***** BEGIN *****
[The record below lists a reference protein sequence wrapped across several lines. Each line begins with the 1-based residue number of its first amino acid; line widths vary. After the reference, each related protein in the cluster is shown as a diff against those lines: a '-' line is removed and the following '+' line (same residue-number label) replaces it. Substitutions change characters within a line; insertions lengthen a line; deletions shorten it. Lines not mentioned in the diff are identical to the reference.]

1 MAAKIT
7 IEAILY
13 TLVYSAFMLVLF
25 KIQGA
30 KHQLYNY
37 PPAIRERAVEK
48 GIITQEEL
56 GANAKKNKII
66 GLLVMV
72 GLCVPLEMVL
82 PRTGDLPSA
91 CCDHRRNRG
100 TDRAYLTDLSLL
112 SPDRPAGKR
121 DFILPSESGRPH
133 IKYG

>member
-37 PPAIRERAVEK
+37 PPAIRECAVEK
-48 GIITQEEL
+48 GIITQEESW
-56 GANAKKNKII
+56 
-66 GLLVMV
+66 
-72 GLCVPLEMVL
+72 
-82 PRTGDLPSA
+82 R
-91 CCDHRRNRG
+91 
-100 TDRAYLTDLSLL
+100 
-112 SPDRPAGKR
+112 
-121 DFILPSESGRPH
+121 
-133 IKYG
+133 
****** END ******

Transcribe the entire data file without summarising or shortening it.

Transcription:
[The record below lists a reference protein sequence wrapped across several lines. Each line begins with the 1-based residue number of its first amino acid; line widths vary. After the reference, each related protein in the cluster is shown as a diff against those lines: a '-' line is removed and the following '+' line (same residue-number label) replaces it. Substitutions change characters within a line; insertions lengthen a line; deletions shorten it. Lines not mentioned in the diff are identical to the reference.]

1 MAAKIT
7 IEAILY
13 TLVYSAFMLVLF
25 KIQGA
30 KHQLYNY
37 PPAIRERAVEK
48 GIITQEEL
56 GANAKKNKII
66 GLLVMV
72 GLCVPLEMVL
82 PRTGDLPSA
91 CCDHRRNRG
100 TDRAYLTDLSLL
112 SPDRPAGKR
121 DFILPSESGRPH
133 IKYG

>member
-37 PPAIRERAVEK
+37 PPAIRECAVEK
-48 GIITQEEL
+48 GIITQEESW
-56 GANAKKNKII
+56 
-66 GLLVMV
+66 
-72 GLCVPLEMVL
+72 
-82 PRTGDLPSA
+82 R
-91 CCDHRRNRG
+91 
-100 TDRAYLTDLSLL
+100 
-112 SPDRPAGKR
+112 
-121 DFILPSESGRPH
+121 
-133 IKYG
+133 